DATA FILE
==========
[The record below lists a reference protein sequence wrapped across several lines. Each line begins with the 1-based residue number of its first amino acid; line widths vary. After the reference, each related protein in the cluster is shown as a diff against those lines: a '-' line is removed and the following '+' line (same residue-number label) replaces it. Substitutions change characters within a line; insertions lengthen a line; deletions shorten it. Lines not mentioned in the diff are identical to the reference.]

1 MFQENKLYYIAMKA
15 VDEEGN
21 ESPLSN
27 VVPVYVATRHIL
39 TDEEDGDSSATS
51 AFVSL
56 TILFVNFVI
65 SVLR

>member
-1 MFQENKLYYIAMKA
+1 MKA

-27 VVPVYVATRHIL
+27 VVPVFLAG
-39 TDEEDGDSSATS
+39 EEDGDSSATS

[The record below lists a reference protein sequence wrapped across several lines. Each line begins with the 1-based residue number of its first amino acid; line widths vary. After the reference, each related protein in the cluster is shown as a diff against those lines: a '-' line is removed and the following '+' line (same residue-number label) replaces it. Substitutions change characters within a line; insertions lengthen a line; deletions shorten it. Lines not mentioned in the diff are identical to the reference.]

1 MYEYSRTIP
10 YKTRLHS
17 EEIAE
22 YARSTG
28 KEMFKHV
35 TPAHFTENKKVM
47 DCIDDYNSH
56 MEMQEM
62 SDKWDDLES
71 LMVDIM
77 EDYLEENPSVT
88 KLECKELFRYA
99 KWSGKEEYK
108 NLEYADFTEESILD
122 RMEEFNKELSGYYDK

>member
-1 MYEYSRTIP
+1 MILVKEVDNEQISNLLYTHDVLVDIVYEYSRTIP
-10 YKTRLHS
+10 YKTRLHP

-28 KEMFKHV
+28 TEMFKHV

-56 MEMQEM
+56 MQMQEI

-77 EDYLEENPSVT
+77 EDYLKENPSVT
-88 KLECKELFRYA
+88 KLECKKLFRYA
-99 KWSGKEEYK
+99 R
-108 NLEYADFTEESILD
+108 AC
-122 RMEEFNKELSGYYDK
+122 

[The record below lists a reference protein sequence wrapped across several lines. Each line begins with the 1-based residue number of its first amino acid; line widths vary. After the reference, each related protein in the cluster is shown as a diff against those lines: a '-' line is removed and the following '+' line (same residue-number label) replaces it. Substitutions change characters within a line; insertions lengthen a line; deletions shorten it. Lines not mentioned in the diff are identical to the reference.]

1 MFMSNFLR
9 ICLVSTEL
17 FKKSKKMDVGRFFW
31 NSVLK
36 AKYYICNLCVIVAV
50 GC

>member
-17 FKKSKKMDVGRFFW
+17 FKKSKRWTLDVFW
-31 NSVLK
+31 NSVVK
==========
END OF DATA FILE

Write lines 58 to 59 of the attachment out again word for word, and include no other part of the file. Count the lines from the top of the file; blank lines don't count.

50 GC

>member